It’s all about you
by Isaac Villegas
Feb 13, 2013
“It’s not about you.” That’s the first sentence of a popular Christian book published a decade ago: The Purpose-Driven Life, a New York Times bestseller.
“It’s not about you.” That’s wrong, and Lent shows us why, because during Lent we remember that it is all about us — our habits, our hungers, our desires, our frailty as human beings, our earthiness. “You are dust, and to dust you shall return” (Gen 3:19).
With these ashes, we are confronted with our lives, with our self. As our foreheads are marked with ashes, we learn to look at dirt and see ourselves. The ashes are a mirror, to see ourselves more clearly, to see that we are human, that we are lumps of clay, made from dust, yet created to be loved by God. The truth is that God loves dirt, this dirt that has become our bodies, our lives. And that God has come to share this life with us, this life in the flesh, this life of ashes — that’s what the incarnation is all about, that God has become flesh, that God has decided to make her life, his life, all about us, to share life with us, to make it impossible to separate God’s life from our lives.
These ashes are a mirror that help us see ourselves more clearly, which is to see God more clearly: the God whose love gathers up dirt and makes it human, in God’s likeness, an image, a window, a mirror drawing us to look into God’s life, the one who breathes through us.
Lent is 40 days, not 40 days of purpose, not 40 days to put together a plan for your life, not 40 days to fix your spirituality. Instead, Lent is 40 days of wandering, like Israel in the wilderness, like Jesus at the beginning of his ministry — 40 days of wandering, of circling back to ourselves, to our ordinary life, to what we do with our hands and our eyes, our mouths and our stomachs. Learning how to pay attention to our desires, to experiment with ways of listening better. That’s what fasting is all about. Fasting isn’t a way to punish ourselves for sins. It’s not a form of penance. Instead, fasting is an experiment of listening, of paying attention — an experiment with our flesh, with our humanness, with our appetites. A fast is a way to circle back, again and again, daily, weekly, to a particular longing, and to feel it, to get to know it, to make it familiar, to rest in it, and to see what mysteries it reveals about who we are, about how we were created, about why we do the things we do — and, ultimately, to get to know the God who is there, in our desires, in our longings, hidden perhaps, but there nonetheless, closer to us than we are to ourselves, as Augustine of Hippo put it.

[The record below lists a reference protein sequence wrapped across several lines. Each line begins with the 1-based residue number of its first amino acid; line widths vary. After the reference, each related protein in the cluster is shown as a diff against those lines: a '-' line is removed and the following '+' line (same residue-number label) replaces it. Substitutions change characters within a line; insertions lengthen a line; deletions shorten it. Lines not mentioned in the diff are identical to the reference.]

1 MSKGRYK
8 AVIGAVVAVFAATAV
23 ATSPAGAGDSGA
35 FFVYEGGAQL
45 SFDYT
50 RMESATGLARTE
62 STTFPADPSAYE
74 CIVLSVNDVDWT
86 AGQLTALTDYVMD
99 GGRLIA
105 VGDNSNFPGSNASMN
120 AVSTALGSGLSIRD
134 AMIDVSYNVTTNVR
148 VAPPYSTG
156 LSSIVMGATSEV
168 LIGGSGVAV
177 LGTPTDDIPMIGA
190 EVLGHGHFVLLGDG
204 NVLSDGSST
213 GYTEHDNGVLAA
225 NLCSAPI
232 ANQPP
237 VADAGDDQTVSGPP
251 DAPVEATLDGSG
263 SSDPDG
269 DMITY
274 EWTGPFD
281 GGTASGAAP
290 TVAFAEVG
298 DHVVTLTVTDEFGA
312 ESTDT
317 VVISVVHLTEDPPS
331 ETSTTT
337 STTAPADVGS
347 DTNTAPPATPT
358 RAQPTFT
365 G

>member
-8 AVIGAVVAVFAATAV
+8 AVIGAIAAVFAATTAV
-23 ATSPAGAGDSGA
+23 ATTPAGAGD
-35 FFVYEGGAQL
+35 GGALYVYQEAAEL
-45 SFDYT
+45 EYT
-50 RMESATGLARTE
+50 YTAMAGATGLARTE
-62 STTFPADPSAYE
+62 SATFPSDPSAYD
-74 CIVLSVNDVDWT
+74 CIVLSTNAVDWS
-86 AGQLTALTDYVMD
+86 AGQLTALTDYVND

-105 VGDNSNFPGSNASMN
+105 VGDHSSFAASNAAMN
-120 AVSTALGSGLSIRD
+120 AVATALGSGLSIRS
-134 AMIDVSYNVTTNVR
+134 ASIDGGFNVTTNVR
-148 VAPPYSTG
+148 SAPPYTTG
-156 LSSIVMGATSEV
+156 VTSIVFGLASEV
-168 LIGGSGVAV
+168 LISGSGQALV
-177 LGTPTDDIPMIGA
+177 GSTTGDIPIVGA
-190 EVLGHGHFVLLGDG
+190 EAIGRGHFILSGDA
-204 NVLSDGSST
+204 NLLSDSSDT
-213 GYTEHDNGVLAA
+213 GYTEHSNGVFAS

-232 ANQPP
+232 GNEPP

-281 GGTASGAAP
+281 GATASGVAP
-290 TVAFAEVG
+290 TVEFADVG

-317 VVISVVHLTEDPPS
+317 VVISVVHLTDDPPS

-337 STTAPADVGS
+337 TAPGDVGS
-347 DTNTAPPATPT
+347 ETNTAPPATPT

Lent is an invitation to listen, to examine our desires, to rest into our humanness, and to listen for what God may be saying, to hear the whispers of God’s love, of God’s care, of God’s life with us, in us, and to follow where God leads, to wander into God’s life in our world, in our joys, in our pleasures; God’s presence in our heartache, in our loneliness.
40 days — time set aside, not for a great purpose, but for a kind of purposelessness, a time for paying attention to our mundane desires, our ordinary longings, the appetites that are so normal to us that we don’t think twice about them. During Lent, we pose questions to our life, to this flesh of ashes, of earth: What is this body that God has created, my body? And how can it be that God loves it, this piece of earth, this clay, this dust?
As we circle back to ourselves, again and again, we wander into the God who made us, who formed us, who breathes through us:
“Then the Lord God formed a human being from the dust of the ground, and breathed into its nostrils the breath of life, and the human became a living being.” (Gen. 2:7)
“Jesus said, ‘Peace be with you. As the Father has sent me, so I send you.’ When he had said this, he breathed on them and said, ‘Receive the Holy Spirit.’” (Jn. 20:21-22)